so that you may be pure and blameless for the day of Christ,
filled with the fruit of righteousness
that comes through Jesus Christ
for the glory and praise of God.

Gospel Lk 3:1-6

In the fifteenth year of the reign of Tiberius Caesar,
when Pontius Pilate was governor of Judea,
and Herod was tetrarch of Galilee,
and his brother Philip tetrarch of the region
of Ituraea and Trachonitis,
and Lysanias was tetrarch of Abilene,
during the high priesthood of Annas and Caiaphas,
the word of God came to John the son of Zechariah in the desert.
John went throughout the whole region of the Jordan,
proclaiming a baptism of repentance for the forgiveness of sins,
as it is written in the book of the words of the prophet Isaiah:
A voice of one crying out in the desert:
"Prepare the way of the Lord,
make straight his paths.
Every valley shall be filled
and every mountain and hill shall be made low.
The winding roads shall be made straight,
and the rough ways made smooth,
and all flesh shall see the salvation of God."

Saturday, December 8, 2012

Solemnity of Immaculate Conception of the Blessed Virgin Mary






Reading 1 Gn 3:9-15, 20

After the man, Adam, had eaten of the tree,
the LORD God called to the man and asked him, "Where are you?"
He answered, "I heard you in the garden;
but I was afraid, because I was naked,
so I hid myself."
Then he asked, "Who told you that you were naked?
You have eaten, then,
from the tree of which I had forbidden you to eat!"
The man replied, "The woman whom you put here with me--
she gave me fruit from the tree, and so I ate it."
The LORD God then asked the woman,
"Why did you do such a thing?"
The woman answered, "The serpent tricked me into it, so I ate it."

Then the LORD God said to the serpent:
"Because you have done this, you shall be banned
from all the animals
and from all the wild creatures;
on your belly shall you crawl,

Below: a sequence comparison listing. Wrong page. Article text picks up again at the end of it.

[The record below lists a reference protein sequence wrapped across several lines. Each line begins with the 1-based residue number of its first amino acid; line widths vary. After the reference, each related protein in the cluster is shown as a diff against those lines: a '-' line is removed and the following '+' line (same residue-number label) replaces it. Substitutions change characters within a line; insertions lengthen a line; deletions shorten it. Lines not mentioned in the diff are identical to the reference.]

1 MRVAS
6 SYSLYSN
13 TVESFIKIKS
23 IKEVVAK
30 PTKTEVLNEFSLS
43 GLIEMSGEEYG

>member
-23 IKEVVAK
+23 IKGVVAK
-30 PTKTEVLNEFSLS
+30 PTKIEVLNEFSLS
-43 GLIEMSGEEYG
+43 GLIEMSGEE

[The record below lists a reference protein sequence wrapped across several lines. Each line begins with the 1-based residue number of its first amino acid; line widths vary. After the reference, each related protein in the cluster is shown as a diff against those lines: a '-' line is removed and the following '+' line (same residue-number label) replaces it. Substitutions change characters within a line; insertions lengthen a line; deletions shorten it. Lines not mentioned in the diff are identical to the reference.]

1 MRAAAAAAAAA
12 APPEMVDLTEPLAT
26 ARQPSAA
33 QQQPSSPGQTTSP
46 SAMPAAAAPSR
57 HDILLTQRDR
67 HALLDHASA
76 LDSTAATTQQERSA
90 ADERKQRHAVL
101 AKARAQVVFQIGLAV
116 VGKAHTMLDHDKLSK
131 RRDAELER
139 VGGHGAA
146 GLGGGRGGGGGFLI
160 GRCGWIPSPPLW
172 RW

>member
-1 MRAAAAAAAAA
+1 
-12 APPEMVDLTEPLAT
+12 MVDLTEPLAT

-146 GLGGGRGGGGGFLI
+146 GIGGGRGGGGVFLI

and dirt shall you eat
all the days of your life.
I will put enmity between you and the woman,
and between your offspring and hers;
he will strike at your head,
while you strike at his heel."

The man called his wife Eve,
because she became the mother of all the living.

Responsorial Psalm Ps 98:1, 2-3ab, 3cd-4

R. (1) Sing to the Lord a new song, for he has done marvelous deeds.
Sing to the LORD a new song,
for he has done wondrous deeds;
His right hand has won victory for him,
his holy arm.
R. Sing to the Lord a new song, for he has done marvelous deeds.
The LORD has made his salvation known:
in the sight of the nations he has revealed his justice.
He has remembered his kindness and his faithfulness
toward the house of Israel.
R. Sing to the Lord a new song, for he has done marvelous deeds.
All the ends of the earth have seen
the salvation by our God.
Sing joyfully to the LORD, all you lands;
break into song; sing praise.
R. Sing to the Lord a new song, for he has done marvelous deeds.

Reading 2 Eph 1:3-6, 11-12

Brothers and sisters:
Blessed be the God and Father of our Lord Jesus Christ,
who has blessed us in Christ
with every spiritual blessing in the heavens,
as he chose us in him, before the foundation of the world,
to be holy and without blemish before him.
In love he destined us for adoption to himself through Jesus Christ,
in accord with the favor of his will,
for the praise of the glory of his grace